10th anniversary of disappearance of journalist Dzmitry Zavadski

2010 2010-07-07T19:39:13+0300 1970-01-01T03:00:00+0300 en http://spring96.org/files/images/sources/zavadski_d.jpg The Human Rights Center “Viasna” The Human Rights Center “Viasna”
The Human Rights Center “Viasna”
Dzmitry Zavadski

Dzmitry Zavadski

10 years ago, on 7 July 2000, the Belarusian TV cameraman Dzmitry Zavadski went missing. In the morning he drove to the National airport Minsk to meet his colleague, journalist Pavel Sharamet, and has never been seen ever since. His car was found in the airport.

In 2002, the Minsk region court found Valery Ihnatovich, a former member of Almaz, a special mission unit of the Ministry of Internal Affairs, and his accomplices guilty of having kidnapped Mr. Zavadski. Two of them, including Ihnatovich, got life sentences.

In March 2004, the national procuracy suspended the investigation of the abduction because of the 'failure to locate the missing person'. In 2005 the investigation was resumed and in 2006 – suspended once again.

'We have repeatedly demanded the reopening of the criminal case, because Ihatovich's gang was charged only with the abduction of Zavadski,' says lawyer and human rights defender Hary Pahaniaila. 'However, they weren't accused of his murder. Zavadski has been confessed dead, that's why somebody must bear responsibility for his death. However, there is still no such person, while all our applications remain unanswered.' In June 2008, Prosecutor General Ryhor Vasilevich stated that the celebrated cases of disappearances were controlled by the procuracy. Being asked about the progress of the investigation into the abductions of Dzmitry Zavadski, businessman Anatol Krasouski, politician Viktar Hanchar and ex-Minister of Interior Yury Zakharanka, the prosecutor said: 'The search of the missing persons is one of the most important issues for us. We have considered it at inter-agency commission. However, I'd like to point that more than 48,000 people went missing during the last five or seven years. 99% of them eventually returned on their own. However, this question is doubtlessly in the procuracy's eyeshot.'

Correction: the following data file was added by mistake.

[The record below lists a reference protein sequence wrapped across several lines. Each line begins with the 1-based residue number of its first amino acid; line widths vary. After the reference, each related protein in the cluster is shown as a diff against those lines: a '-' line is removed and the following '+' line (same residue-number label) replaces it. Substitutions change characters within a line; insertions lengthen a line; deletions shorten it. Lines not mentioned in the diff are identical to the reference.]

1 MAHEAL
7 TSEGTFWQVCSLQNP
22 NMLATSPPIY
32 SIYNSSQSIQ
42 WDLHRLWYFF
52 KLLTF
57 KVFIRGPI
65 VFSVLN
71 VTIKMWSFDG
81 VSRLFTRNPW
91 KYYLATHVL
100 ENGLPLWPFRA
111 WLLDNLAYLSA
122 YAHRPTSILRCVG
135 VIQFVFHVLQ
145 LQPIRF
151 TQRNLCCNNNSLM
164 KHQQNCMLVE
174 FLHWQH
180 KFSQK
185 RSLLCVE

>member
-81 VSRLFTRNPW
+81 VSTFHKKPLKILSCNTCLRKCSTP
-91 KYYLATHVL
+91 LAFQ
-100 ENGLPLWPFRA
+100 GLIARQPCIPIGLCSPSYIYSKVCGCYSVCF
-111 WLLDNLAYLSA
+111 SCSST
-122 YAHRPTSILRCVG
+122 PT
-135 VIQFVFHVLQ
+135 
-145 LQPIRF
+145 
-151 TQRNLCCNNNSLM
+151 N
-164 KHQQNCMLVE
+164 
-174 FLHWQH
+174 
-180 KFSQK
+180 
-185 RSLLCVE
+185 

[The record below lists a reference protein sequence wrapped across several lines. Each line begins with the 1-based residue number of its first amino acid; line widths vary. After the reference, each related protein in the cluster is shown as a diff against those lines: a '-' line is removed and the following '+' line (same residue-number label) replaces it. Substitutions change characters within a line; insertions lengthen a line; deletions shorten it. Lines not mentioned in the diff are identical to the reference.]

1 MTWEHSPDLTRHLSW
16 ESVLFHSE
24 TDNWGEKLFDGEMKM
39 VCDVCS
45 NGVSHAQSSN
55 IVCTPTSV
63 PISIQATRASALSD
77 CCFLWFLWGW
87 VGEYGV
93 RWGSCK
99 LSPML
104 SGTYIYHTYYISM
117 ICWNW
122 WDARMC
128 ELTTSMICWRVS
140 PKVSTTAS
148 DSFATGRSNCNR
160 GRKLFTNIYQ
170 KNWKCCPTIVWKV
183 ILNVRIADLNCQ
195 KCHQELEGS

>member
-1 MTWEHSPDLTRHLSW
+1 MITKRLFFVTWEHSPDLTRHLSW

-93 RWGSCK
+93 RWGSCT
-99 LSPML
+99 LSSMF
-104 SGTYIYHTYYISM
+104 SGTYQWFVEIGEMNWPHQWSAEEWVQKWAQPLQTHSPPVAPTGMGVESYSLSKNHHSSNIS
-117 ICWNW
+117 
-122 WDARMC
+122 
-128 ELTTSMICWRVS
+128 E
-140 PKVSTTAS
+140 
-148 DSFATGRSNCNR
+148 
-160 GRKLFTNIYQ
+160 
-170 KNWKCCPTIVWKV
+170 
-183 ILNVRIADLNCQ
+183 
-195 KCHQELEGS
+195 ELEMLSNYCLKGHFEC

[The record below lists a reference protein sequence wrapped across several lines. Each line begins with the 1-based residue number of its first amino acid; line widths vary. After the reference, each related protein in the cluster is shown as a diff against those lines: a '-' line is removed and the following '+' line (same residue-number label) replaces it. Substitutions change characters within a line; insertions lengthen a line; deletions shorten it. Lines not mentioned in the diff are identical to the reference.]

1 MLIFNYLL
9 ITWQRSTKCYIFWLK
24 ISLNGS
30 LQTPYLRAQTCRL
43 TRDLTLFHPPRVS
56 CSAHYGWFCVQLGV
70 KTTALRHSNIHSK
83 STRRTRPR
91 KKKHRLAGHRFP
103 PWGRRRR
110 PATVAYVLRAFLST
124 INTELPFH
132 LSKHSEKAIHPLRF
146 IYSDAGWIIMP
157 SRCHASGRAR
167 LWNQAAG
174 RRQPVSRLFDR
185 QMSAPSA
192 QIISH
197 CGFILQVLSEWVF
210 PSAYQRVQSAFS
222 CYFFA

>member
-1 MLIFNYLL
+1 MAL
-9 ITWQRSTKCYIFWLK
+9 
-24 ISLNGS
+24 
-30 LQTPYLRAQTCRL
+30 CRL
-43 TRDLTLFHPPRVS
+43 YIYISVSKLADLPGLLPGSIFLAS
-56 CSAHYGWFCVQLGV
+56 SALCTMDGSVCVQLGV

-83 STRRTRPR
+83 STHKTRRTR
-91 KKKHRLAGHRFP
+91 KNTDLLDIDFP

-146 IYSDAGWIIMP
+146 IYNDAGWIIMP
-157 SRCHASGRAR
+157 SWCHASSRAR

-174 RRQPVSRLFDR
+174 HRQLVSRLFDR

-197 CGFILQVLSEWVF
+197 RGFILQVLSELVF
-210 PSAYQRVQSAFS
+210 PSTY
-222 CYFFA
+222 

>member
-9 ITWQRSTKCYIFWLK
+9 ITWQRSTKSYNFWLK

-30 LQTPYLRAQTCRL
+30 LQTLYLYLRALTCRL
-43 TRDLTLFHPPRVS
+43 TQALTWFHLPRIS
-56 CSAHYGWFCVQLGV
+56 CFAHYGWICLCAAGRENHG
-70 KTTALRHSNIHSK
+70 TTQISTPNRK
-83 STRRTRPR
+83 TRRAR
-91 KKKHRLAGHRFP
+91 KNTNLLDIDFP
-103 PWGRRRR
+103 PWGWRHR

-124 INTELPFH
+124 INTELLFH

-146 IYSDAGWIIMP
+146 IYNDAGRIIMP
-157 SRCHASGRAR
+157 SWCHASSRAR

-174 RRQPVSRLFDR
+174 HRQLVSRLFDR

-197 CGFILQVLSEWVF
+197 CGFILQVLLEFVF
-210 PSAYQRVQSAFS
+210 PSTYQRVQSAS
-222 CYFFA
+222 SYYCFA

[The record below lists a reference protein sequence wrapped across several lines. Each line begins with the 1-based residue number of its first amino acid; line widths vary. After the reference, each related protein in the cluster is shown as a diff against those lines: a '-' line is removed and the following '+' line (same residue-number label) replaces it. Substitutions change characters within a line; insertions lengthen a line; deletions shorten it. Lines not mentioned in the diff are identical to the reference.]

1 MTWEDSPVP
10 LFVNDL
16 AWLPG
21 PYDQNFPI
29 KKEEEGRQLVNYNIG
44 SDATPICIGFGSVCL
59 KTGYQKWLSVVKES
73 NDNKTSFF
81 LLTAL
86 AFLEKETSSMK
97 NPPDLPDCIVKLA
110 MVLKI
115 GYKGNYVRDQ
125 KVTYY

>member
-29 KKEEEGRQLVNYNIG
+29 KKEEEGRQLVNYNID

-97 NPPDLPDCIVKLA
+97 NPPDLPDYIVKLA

In an interview with the Russian newspaper Zavtra (№ 24 (812), 10 June 2009), Aliaksandr Lukashenka told his own version of Zavadski's disappearance: ' There was a paramilitary group in Belarus led by Ihnatovich. They were well-trained guys from the USSR special-mission units. They went to Chechnya during the war and fought on the Russian side. Then they returned home. Sharamet (ORT reporter, colleague and friend of Dzmitry Zavadski - Ed. Note) and Zavadski came to them to shoot a story for the Russian TV. The story told that these Belarusian citizens had fought on the side of Chechen separatists against the federal troops. Sharamet had a narrow escape, whereas Zavadski was caught. They started with a men's showdown: 'Why have you slandered us?' And they killed Zavadski. Ihnatovich got a life sentence and is kept in one of our penal colonies.' The cameraman was murdered, and this provocateur Sharamet lives in Moscow and writes dirty things about Belarus.’

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